Last month, I talked about job searches from the other side of the desk, that of the candidate and how to help students avoid going into a house of horrors. In this post, I will be talking about something we don’t read a lot about in healthcare settings, but I anticipate we will be hearing more, that is employer surveillance and monitoring of employees.
Electronic Performance Monitoring and Control Systems (EMPCS)
We’ve all heard the announcement when we’ve called customer service lines: “This call may be monitored for quality and training purposes.” I suspect another purpose of the statement at the start of the call is to signal the customer to speak nicely to the agent. After all, isn’t the customer being monitored, too?
Increasingly, employers are going well beyond this type of surveillance. While on the employer’s clock, workers check and respond to personal emails, update their status in social media websites, participate in personal virtual messages and chats, check sports scores, and go shopping, to name but a few of the abuses that contribute to decreased worker productivity (Ciocchetti, 2011; Sanders, Ross, & Pattison, 2013). Ciocchetti’s 2011 review of employer electronic performance monitoring and control systems (EMPCS) included the following:
• Access panels;
• Attendance and time monitoring;
• Automatic screen warnings;
• Desktop monitoring programs;
• E-mail monitoring;
• Filters and firewalls restricting Internet access;
• Global Positioning Systems (GPS) and Radio Frequency Identification Devices (RFID);
• Internet use audits;
• Keystroke logging;
• Physical searches;
• Social-network and search engine monitoring;
• Telephone, text messages, and voicemail monitoring; and,
• Video surveillance. (Ciocchetti, 2011, pp. 302-321).
As faculty, I’m sure we’ve all given the same lecture to our students about not posting “bad” information about personal activities or over sharing on social networking sites. However, with newer technology in play, we need to be aware of what employers can do and provide advice about EMPCS to our students.
As we have warned our students time and again, employers often conduct Internet searches and examine social networking sites for inappropriate behaviors when considering a candidate for employment. In addition, depending on the level of the job and the security clearance required, they may also hire investigators to conduct extensive background checks. In my part of the country, many of the government agencies will send former or current FBI or ATF agents out to have face to face interviews with references. When I asked one such investigator why it couldn’t be conducted over the phone, he replied, “I need to see you and watch your body language.” Apparently the student and I passed his tests because the agency hired her.
EMPCS in Healthcare Settings
Once the candidate is employed in a healthcare organization, there is usually a lengthy orientation that includes a plethora of training modules for HIPAA and blood-borne illnesses, to name but a few. There is also a policy manual, either physical or electronic, that should specify any policies and procedures for employee surveillance. Even if the EMPCS are not specified, there are a number of laws that give the employer the right to use them. This doesn’t mean the employees like them or feel the use of certain invasive ones (physical search, for example) are justified.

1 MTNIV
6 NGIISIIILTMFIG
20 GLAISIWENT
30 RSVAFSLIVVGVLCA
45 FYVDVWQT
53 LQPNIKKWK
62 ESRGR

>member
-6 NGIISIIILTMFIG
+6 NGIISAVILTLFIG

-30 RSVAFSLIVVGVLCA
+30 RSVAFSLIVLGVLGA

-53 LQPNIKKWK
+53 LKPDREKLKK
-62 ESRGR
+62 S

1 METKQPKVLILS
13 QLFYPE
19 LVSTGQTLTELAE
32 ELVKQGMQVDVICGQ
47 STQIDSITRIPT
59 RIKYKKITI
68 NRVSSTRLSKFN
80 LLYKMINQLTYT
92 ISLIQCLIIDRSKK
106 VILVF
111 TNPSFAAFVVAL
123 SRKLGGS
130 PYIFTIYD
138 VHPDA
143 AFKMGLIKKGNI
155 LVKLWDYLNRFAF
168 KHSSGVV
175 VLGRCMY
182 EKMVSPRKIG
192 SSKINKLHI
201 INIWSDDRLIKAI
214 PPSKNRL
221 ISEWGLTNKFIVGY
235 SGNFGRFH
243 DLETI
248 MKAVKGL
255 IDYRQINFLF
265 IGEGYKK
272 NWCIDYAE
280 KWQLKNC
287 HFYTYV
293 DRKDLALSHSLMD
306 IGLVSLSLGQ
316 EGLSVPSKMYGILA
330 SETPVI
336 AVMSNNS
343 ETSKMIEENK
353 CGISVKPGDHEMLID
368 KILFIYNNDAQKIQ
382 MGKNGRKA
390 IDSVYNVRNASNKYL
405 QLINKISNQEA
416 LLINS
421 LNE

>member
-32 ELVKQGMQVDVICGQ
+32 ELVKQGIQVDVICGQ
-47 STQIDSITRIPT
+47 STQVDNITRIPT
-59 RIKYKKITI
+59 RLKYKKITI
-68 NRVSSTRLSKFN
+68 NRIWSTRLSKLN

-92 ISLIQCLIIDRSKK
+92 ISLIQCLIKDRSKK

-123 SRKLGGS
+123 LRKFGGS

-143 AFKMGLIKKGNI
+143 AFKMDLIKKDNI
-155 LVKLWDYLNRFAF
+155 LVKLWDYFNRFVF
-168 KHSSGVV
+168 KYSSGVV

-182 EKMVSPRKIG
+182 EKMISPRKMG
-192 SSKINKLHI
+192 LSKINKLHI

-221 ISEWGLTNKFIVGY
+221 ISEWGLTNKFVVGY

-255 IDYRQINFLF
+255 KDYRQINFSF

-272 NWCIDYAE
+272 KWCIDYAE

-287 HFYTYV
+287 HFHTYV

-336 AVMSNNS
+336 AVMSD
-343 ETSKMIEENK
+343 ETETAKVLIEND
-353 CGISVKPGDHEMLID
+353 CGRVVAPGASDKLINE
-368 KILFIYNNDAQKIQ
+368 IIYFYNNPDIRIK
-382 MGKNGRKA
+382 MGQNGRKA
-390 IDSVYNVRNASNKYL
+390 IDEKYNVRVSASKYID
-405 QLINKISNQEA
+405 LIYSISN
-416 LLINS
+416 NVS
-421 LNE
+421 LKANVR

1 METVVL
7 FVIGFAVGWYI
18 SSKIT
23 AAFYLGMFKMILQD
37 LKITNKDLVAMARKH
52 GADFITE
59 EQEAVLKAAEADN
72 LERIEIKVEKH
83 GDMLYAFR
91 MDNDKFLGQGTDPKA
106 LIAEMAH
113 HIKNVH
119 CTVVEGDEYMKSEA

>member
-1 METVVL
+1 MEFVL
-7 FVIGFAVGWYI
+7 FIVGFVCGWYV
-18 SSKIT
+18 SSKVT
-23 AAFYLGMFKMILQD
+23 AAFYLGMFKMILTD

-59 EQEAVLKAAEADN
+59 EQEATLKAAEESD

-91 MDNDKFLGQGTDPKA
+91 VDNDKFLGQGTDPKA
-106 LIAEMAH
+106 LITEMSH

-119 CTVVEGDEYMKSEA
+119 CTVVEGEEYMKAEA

Here are some examples of how EMPCS are being used and can be used in healthcare settings.
Access panels: Electronic pads or keypads allow employees with the correct code to access restricted areas, either by entering a code or by swiping with their employer identification badge (see also RFID). Ciocchetti (2011) writes that some extreme cases include access panels to rest rooms where the employee is allowed only a specific number of bathroom breaks per day.
Attendance and time monitoring: Most healthcare organizations have done away with the physical time clock where employees lined up to punch in. Replicon, one of many technology firms specializing in time tracking, offers various approaches to attendance monitoring, from waving a badge or swiping in at an access panel, to online computer clocking in, and now mobile device clocking in to a cloud for those employees who work away from home base.
Automatic screen warnings: These pop-ups act as warnings to the employee that their electronic journeys will be monitored. In some instances, it will appear on the screen if the employee spends too much time on the computer away from job related tasks. If the employee is supposed to be working on a financial spreadsheet and decides to go shopping online, the warning screen alerts the employee that this is not a good use of her time.
Desktop monitoring programs: Call it spyware, if you will, this is another way an employer can assess employee productivity. If the employee likes to play solitaire, this will track time spent on the card game and report it to the supervisor. These monitoring programs can also be inserted into emails and other “private” correspondence.
E-mail monitoring: Many companies already monitor emails for key words that can indicate a potential for violence, or other inappropriate behaviors, such as stalking or harassment. Others may be more interested in if you are sharing company secrets. In healthcare, we care most about patient privacy and securing medical information.